Hormones play an immense role in every single human being’s life. Even before we are born, hormones are at work; they affect us in our mother’s womb and, as we get older, they regulate our moods, sleeping patterns, and growth. Once we hit puberty we are practically at the mercy of our hormones; they dictate our sexual development and impact our emotional and, in many ways, psychological development. As we grow older they affect our fertility, especially for women. Yet for playing such a critical role throughout our lives, few people stop to consider how important hormones are.
With the introduction of artificial hormones in the 1930s, medical scientists sought to identify and employ hormones in new ways. Since then, hormone treatments have affected the lives of millions of people and they are used in a variety of ways throughout contemporary society: contraceptive pills use hormones to prevent pregnancy; transgender people use hormones to express themselves more freely; thyroid disorders are now treatable; and, controversially, athletes are increasingly using hormones to enhance their performance.
Working with a range of stakeholders, we have developed an international public engagement programme entitled ‘Transitional States: Hormones at the Crossroads of Art and Science’. The programme will consist of a traveling exhibition of videos and a number of public debates. It will start in February 2018 at Project Space Plus at the University of Lincoln and travel in May 2018 to the Peltz Gallery at Birkbeck University in London. It will then visit Bologna (venue TBC) in Italy and Barcelona (venue TBC) in Spain at the end of 2018. The exhibition will remain 15-35 days in each city where three public debates that have been created specifically for each location will supplement the exhibition. The public engagement programme aims to raise awareness of the central role hormones play in our lives and how medical research has employed them in contradictory ways.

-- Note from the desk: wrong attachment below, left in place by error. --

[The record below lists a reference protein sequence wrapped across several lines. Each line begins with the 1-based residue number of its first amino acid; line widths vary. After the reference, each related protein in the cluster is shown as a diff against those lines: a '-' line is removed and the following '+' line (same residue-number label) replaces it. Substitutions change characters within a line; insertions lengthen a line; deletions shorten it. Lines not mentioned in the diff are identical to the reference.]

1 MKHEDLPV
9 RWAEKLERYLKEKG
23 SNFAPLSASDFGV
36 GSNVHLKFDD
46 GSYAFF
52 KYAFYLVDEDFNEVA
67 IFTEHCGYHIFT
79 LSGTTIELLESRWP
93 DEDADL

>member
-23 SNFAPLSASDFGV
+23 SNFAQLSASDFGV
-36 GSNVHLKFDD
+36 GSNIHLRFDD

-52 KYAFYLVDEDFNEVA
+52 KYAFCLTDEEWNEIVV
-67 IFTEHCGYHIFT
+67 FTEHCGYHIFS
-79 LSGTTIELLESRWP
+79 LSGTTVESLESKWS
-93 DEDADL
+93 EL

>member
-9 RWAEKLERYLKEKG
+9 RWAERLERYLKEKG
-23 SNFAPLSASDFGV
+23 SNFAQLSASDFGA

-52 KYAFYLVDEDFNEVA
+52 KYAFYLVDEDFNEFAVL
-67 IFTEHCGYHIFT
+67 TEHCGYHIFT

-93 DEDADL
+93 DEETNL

We invited artists to submit existing work or to create new videos or performances for video that explore hormones, medical technologies, sexuality, gender and body modifications. We were particularly interested in the relations and interactions between hormones and transsexuality, non-binary genders, intersexuality, physical alterations, birth control, fertility, menopause and sexology. We also encouraged contributions on the ways in which hormones have been used to boost both athletic and sexual performance.
The open call for artists ran from December 2016 to March 2017. An international jury selected 15 works for the exhibition, which will be curated by the arts organisation, Arts Feminism Queer (www.cuntemporary.org).
We will also publish a full colour catalogue for the public engagement programme, which will feature all the artists’ works and topics discussed in the public debates.